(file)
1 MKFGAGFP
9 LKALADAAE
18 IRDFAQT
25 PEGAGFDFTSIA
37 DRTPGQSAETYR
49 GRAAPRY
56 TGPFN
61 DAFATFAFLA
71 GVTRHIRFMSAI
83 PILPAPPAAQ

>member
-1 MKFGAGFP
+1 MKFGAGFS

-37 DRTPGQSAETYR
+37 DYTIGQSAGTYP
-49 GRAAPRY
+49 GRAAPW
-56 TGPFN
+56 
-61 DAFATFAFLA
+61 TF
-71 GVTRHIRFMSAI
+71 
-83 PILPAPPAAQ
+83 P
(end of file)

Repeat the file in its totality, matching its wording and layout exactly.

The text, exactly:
1 MKFGAGFP
9 LKALADAAE
18 IRDFAQT
25 PEGAGFDFTSIA
37 DRTPGQSAETYR
49 GRAAPRY
56 TGPFN
61 DAFATFAFLA
71 GVTRHIRFMSAI
83 PILPAPPAAQ

>member
-1 MKFGAGFP
+1 MKFGAGFS

-37 DRTPGQSAETYR
+37 DYTIGQSAGTYP
-49 GRAAPRY
+49 GRAAPW
-56 TGPFN
+56 
-61 DAFATFAFLA
+61 TF
-71 GVTRHIRFMSAI
+71 
-83 PILPAPPAAQ
+83 P